FALL FEAST: An anti-colonial evening of food, film and resistance with Denise Jourdain, Kanahus Manuel & Clifton Arihwakehte Nicholas
FALL FEAST: An anti-colonial evening of food, film and resistance
with Denise Jourdain, Kanahus Manuel & Clifton Arihwakehte Nicholas
Thursday, November 6, 2014
Native Friendship Center of Montreal
2001 boulevard St-Laurent (métro St-Laurent)
- doors at 6pm
- meal & film start at 6:30pm (sharp)
- evening events to continue until 9pm
Free – Welcome to all! — Wheelchair accessible
Childcare on-site — Whisper translation (EN-FR)
Please get in touch about any accessibility needs.
This event takes place on the traditional territory of the Kanien’kehá:ka. The Kanien’kehá:ka are the keepers of the Eastern Door of the Haudenosaunee Confederacy. The island called “Montreal” is known as Tiotia:ke in the language of the Kanien’kehá:ka, and it has historically been a meeting place for other Indigenous nations, including the Algonquin peoples.
Presentations & speakers:
* Denise Jourdain (Innu)
Denise is an elder of the Innu community of Uashat mak Mani-Utenam on the “Côte Nord” in Nitassinan. She teaches the Innu language to children in her community and has been active in Idle No More, opposition to Hydro Quebec expansion plans, and raising awareness about missing and murdered Indigenous women and girls. Denise was jailed in 2012 as part of a blockade of highway 138 in defence of Innu land rights. She is also very active in raising awareness about, and opposition to, the proposed Plan Nord.
* Kanahus Manuel (Secwpemc)
Kanahus is a mother and warrior from the Secwpemc Nation in the Shuswap region of “British Columbia”. She has been active in fighting against development projects and corporations such as the Sun Peaks Ski Resort and Imperial Metals. Recently, she has been involved in organizing to raise awareness about the Mount Polley gold-copper mine tailings spill, possibly the worst mining pollution disaster in Canadian history. For her efforts, she has been named as a defendant by Imperial Metals in a court injunction to stop blockades of the mining company’s operations.
* Clifton Arihwakehte Nicholas (Kanien’kehá:ka)
Clifton is a member of the Kanien’kehá:ka community of Kanehsatake. He was part of the resistance at Kanehsatake in his role as a young warrior in 1990. He is active in resisting the proposed Niocan mine and the Energy East pipeline on his territory. As an activist-filmmaker, Clifton operates his own film production company called Devil Dog Productions. His films include Karistatsi Onienre: The Iron Snake, a feature about resistance to pipelines, which will be screened at this event.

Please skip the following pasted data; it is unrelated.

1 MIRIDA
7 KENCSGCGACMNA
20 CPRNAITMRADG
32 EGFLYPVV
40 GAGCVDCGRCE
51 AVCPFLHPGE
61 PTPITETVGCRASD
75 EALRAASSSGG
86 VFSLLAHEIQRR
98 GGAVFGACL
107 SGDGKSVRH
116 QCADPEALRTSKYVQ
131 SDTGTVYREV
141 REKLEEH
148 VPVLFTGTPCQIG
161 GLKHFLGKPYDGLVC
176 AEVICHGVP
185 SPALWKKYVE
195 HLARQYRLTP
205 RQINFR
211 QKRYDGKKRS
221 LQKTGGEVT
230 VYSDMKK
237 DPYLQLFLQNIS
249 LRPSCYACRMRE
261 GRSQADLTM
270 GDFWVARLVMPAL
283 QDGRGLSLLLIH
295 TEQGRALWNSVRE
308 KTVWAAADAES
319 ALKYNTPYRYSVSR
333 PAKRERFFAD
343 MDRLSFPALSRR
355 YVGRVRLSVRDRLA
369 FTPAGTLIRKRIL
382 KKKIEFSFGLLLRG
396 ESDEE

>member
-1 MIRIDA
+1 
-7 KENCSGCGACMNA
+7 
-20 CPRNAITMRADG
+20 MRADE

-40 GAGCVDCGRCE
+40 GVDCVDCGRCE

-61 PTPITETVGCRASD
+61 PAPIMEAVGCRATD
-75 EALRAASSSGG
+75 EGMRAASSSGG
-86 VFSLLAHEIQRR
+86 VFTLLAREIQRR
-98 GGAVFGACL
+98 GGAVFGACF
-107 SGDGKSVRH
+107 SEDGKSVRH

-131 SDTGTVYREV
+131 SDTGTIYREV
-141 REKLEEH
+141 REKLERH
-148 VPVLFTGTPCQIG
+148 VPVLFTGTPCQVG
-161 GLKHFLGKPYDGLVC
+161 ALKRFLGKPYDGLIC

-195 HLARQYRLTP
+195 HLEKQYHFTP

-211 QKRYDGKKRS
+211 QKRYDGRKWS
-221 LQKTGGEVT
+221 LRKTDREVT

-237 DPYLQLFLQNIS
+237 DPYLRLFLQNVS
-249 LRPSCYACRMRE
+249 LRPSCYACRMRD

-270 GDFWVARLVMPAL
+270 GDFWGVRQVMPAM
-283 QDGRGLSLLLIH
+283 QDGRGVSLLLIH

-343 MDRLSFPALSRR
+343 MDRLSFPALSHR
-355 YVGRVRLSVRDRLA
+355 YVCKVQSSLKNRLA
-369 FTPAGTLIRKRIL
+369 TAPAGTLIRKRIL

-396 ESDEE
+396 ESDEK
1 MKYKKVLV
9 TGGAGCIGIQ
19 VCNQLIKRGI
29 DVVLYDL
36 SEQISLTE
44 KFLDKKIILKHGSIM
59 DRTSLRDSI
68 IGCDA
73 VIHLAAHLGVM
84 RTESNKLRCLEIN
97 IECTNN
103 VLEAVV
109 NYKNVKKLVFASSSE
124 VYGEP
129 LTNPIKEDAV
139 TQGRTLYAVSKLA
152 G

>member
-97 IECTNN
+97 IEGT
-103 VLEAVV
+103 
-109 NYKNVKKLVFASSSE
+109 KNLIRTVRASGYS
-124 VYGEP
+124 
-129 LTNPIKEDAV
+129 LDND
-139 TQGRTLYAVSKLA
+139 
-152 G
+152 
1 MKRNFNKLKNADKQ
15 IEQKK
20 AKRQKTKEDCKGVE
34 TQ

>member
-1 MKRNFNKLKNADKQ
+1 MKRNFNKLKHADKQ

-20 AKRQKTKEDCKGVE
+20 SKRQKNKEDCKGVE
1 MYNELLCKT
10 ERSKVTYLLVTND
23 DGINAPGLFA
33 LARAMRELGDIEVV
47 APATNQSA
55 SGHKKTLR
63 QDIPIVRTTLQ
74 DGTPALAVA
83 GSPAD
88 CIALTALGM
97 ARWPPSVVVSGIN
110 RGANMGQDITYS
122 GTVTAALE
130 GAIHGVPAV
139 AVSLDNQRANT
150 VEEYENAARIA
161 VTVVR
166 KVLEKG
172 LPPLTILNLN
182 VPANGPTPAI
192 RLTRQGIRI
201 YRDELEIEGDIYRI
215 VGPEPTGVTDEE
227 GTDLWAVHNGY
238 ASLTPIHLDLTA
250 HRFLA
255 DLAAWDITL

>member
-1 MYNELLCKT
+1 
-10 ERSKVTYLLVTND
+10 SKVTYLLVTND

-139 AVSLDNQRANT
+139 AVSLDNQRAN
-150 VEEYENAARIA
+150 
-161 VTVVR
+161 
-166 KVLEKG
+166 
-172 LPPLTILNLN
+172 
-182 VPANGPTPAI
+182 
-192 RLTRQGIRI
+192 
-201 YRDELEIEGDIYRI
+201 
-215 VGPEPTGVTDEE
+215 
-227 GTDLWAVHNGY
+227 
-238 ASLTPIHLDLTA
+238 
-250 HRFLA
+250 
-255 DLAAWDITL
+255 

Continuing an annual tradition, several Montreal-area social justice organizations committed to anti-colonial organizing and action, are presenting this evening of food, film and resistance. This year we have decided to cease using the term “Thanksgiving”. We are making this change as a way of distancing ourselves from colonial settler myths, and rather position our gathering in a tradition of anti-colonial education and resistance.
Organizing groups: Concordia Student Union (CSU), Frigo Vert, Kanata, Midnight Kitchen, People’s Potato, GRIP UQÀM, QPIRG Concordia & QPIRG McGill.
Who caught your chicken today?
"They must still be out back catching the chicken" is a common cliché when waiting longer than usual for your food in a restaurant.
The food industry is wracked with the contradictions between the "socialized" nature of food production for a mass market on the one hand and private appropriation on the other. The result, such as in the poultry industry, is an unbelievable and surreal quota that impacts everything from the ethical handling of animals to the workers who handle them.
The conditions of workers who catch thousands of chickens per day in Quebec farms are a mystery to most. Even more shocking to some are that many of them are temporary foreign workers.
Members of the Temporary Foreign Workers Association (TFWA) and organizers from the Montreal Immigrant Worker's Center (IWC) will be shedding light on the daily experience the workers of this industry face. Workers will be describing their duties as chicken catchers and the steps they are taking to protect themselves and their co-workers from exploitation. The TFWA will also be addressing the inherent problems in Canada's Temporary Foreign Workers Program and what the TFWA is doing to address this in Quebec.